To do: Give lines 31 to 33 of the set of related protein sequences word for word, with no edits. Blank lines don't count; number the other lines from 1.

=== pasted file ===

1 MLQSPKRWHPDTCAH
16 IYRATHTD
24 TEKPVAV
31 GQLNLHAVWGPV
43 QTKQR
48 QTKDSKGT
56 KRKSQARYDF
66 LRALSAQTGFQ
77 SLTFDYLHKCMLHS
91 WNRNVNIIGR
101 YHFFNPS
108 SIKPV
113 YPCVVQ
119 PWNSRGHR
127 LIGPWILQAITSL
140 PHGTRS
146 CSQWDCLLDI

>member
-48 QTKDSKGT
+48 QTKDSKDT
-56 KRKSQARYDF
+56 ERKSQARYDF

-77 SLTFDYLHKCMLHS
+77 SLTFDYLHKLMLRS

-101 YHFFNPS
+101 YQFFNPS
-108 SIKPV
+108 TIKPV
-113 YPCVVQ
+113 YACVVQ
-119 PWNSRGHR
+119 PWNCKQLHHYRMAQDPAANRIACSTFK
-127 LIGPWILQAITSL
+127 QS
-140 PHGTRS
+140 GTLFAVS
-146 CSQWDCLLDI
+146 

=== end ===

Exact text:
-119 PWNSRGHR
+119 PWNCKQLHHYRMAQDPAANRIACSTFK
-127 LIGPWILQAITSL